Thanks to the commenters yesterday for pointing out that my photo of a pronghorn was misidentified as a mule deer.

On the Riverside Walk there was a mule deer feeding.


Mule deer beside Riverside Walk path, Zion National Park.

The paved section of path had plenty of visitors on the clear sky, dry day. I am amazed at the number of French speaking people I encountered on my hikes through Utah’s National Parks.


Riverside Walk, Zion National Park.

There were some totally wet hikers coming down the Riverside Trail. I had not planned on full water immersion. I  carry a waterproof bag in the trunk of my car. Once again I was not totally prepared for Zion’s elements since the sensible thing would have been to pack my camera and wallet in the waterproof bag and place that inside my backpack. Practice makes perfect and I have been too long away from the outdoors life I used to frequent. Hotel life has spoiled me.


Virgin River seen from Riverside Walk.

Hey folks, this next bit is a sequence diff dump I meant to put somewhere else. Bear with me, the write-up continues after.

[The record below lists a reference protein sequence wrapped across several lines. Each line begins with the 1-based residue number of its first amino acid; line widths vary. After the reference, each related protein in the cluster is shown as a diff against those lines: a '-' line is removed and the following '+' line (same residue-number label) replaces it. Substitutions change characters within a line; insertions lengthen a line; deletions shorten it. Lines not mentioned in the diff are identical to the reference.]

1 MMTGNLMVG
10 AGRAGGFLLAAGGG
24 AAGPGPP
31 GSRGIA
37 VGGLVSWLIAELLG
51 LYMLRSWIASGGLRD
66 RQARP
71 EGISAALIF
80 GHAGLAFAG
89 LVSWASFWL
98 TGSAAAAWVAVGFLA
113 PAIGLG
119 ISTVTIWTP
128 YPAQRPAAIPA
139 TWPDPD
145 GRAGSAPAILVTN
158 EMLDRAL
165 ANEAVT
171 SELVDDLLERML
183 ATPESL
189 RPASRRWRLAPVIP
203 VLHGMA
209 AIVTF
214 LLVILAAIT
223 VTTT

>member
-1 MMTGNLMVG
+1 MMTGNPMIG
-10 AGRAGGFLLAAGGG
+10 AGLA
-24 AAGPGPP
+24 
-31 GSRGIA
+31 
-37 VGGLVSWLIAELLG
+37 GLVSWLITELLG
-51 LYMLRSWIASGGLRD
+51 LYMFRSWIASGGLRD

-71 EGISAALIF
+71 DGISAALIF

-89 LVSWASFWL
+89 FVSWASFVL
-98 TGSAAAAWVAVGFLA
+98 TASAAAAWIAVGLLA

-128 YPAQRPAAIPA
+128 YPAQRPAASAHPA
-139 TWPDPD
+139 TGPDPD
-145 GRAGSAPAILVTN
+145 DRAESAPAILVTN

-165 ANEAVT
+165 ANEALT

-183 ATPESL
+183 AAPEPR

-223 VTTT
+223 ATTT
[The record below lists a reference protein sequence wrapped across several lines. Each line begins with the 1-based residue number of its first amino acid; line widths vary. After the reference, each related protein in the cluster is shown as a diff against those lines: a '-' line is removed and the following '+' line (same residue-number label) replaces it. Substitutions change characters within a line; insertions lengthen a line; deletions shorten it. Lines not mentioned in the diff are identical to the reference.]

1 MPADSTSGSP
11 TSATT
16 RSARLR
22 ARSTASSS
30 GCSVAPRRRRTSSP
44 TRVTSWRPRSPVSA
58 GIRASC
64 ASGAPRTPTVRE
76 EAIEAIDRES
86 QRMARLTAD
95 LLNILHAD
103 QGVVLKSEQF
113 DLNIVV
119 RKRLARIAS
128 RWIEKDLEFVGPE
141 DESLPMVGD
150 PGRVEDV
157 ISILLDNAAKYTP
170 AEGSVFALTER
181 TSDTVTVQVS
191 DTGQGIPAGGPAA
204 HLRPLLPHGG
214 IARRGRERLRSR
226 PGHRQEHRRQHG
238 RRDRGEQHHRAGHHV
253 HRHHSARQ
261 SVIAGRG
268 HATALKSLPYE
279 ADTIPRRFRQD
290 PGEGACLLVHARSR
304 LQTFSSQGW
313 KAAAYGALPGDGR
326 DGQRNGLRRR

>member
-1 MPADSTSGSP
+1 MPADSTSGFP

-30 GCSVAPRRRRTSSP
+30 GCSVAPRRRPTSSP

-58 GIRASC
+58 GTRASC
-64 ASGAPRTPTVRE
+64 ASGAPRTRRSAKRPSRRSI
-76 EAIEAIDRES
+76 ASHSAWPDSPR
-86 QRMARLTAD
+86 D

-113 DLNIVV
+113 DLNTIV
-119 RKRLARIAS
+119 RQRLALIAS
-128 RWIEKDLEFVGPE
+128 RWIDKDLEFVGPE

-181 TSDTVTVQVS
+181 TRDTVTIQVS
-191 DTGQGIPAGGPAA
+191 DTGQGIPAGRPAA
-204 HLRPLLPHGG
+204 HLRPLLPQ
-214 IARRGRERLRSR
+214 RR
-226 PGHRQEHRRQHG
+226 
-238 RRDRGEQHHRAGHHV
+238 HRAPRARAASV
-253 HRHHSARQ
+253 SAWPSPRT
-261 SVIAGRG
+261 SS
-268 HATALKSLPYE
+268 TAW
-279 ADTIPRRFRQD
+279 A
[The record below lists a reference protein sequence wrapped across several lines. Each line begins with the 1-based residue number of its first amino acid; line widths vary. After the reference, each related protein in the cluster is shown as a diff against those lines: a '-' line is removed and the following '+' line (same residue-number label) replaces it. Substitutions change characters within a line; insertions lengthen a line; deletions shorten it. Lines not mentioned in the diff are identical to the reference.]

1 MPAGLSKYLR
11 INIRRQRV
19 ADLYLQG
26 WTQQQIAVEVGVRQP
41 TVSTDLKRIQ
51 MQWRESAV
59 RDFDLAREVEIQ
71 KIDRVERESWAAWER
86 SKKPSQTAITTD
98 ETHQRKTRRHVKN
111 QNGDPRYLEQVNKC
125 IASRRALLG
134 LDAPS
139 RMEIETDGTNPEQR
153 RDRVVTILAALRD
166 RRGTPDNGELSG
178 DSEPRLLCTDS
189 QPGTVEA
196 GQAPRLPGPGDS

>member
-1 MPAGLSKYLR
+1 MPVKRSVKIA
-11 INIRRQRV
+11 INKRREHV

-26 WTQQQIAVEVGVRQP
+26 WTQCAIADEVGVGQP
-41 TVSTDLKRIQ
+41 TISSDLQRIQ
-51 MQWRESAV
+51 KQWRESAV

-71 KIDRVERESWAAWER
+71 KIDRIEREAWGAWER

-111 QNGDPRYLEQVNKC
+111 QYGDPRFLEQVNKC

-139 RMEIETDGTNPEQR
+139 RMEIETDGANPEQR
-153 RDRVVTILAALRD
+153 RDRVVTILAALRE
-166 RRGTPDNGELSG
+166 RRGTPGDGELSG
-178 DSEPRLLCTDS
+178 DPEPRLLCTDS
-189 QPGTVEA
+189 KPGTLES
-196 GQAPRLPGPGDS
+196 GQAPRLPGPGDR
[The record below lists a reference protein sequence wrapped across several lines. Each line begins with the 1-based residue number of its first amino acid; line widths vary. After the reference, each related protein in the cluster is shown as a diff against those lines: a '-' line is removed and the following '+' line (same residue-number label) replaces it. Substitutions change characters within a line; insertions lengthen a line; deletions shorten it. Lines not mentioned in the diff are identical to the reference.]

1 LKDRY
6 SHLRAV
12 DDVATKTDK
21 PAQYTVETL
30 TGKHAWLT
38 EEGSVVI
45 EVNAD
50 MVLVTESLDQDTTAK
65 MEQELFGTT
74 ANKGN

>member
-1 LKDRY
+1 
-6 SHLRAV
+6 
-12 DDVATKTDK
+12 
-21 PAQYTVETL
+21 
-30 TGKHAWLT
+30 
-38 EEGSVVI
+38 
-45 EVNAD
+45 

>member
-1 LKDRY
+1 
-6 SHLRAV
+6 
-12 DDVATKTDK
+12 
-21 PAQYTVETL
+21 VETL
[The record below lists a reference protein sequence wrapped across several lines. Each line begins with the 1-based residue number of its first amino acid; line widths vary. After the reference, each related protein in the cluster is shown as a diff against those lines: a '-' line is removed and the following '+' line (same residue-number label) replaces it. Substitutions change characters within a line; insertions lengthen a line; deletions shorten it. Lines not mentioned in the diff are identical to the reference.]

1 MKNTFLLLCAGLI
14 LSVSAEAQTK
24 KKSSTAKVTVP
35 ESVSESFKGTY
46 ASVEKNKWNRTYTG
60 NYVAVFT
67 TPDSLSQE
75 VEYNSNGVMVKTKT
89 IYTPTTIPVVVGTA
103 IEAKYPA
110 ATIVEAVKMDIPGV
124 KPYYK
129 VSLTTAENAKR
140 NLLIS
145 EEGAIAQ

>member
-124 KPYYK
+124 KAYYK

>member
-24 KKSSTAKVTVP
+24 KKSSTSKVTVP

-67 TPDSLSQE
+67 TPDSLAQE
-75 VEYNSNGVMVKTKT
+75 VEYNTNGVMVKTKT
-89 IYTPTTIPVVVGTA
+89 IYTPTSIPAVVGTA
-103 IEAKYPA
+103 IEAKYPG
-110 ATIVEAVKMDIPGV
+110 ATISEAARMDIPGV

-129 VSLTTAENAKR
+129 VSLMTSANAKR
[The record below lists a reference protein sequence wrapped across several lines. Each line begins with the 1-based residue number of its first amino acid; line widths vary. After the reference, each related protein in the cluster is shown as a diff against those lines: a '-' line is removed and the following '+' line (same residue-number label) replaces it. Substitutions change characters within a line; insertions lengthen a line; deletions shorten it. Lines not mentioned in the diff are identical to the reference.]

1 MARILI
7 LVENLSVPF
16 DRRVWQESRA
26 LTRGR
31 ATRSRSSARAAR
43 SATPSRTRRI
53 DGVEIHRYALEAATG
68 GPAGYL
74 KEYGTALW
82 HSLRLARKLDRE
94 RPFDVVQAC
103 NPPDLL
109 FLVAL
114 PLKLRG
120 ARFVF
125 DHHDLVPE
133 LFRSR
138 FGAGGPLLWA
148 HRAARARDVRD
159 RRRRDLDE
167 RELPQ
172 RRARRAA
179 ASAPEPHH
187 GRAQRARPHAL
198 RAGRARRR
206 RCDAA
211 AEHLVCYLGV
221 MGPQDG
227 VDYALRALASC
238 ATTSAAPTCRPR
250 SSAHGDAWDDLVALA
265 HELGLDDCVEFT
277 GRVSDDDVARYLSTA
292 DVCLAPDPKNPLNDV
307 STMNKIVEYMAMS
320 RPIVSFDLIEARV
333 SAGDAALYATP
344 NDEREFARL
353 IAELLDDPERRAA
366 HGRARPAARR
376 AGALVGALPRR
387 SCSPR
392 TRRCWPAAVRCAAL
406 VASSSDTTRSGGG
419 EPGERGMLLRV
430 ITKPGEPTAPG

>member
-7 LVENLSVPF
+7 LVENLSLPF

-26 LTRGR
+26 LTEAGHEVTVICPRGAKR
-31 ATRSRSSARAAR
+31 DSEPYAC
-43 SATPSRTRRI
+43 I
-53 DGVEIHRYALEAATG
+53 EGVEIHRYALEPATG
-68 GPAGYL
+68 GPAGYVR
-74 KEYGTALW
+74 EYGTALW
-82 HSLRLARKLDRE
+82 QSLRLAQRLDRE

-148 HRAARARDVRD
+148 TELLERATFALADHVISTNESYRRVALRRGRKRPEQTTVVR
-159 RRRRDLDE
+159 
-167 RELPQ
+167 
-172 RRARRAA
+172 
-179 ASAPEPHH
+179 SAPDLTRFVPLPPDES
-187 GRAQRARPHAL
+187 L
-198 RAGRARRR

At the end of the Riverside Walk there were around 50 people and dozens more hiking out of the river. There were still a handful of people hiking in so I changed my shoes, packed my camera in my backpack and fortunately found a walking stick some other hiker had left behind.

Walking sticks

I noticed about one-third of the hikers did not have a walking stick. This is an essential tool for the Narrows in my opinion. I used the stick to gauge water depth and feel for rocks and sand. The water was not deep in most sections I hiked, however, at one point I was in water up to my knees and a woman ten feet away was wading in water four feet deep. Without the stick I would have fallen at least once. Most injuries in Zion National Park occur in the Narrows. It is very easy to twist an ankle or slip in the water and hit your knee on a rock.


Crossing the Virgin River heading up the Narrows.


The end of the Riverside Walk is a gathering place for hikers and spectators.

On the sandy shore, as soon as I crossed over from the launching point for the Narrows, was a wild turkey common to Zion National Park.


Wild turkey.


There are many places where the Virgin River flows wall to wall in the slot canyon. Most hikers I saw were going on their own. There are adventure guides to lead groups into the Narrows and I saw several guided groups departing as I was hiking upstream. At the time I was hiking in the afternoon, I estimate over 95% of the hikers were coming out of the Narrows.